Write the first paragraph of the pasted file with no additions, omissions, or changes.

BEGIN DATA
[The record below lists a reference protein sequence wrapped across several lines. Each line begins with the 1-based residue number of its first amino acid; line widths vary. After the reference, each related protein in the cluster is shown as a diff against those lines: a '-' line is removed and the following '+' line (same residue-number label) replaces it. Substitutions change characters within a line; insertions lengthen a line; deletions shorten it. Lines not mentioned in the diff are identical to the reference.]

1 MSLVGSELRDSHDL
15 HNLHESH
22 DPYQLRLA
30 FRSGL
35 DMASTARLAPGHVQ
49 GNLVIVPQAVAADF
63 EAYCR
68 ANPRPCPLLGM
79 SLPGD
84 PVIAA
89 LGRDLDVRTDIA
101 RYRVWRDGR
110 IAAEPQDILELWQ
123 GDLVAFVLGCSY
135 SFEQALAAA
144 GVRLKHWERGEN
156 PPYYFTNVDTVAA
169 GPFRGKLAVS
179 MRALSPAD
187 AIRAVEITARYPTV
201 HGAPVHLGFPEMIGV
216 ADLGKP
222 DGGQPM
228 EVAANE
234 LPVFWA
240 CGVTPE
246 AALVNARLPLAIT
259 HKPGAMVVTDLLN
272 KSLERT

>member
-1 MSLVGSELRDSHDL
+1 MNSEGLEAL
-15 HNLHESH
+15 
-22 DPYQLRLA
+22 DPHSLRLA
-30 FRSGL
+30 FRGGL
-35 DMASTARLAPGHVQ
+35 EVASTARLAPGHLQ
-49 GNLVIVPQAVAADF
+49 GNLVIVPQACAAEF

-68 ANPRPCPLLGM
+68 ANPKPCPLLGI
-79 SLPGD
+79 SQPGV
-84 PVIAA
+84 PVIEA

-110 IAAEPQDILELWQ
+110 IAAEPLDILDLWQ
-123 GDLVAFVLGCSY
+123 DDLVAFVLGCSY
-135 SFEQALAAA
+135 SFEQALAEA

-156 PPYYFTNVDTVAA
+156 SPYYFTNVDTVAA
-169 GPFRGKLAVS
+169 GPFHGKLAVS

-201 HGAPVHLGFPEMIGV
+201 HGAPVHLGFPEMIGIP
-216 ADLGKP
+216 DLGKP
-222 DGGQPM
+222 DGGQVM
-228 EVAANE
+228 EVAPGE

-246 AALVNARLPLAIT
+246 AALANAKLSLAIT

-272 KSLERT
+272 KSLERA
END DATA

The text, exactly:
[The record below lists a reference protein sequence wrapped across several lines. Each line begins with the 1-based residue number of its first amino acid; line widths vary. After the reference, each related protein in the cluster is shown as a diff against those lines: a '-' line is removed and the following '+' line (same residue-number label) replaces it. Substitutions change characters within a line; insertions lengthen a line; deletions shorten it. Lines not mentioned in the diff are identical to the reference.]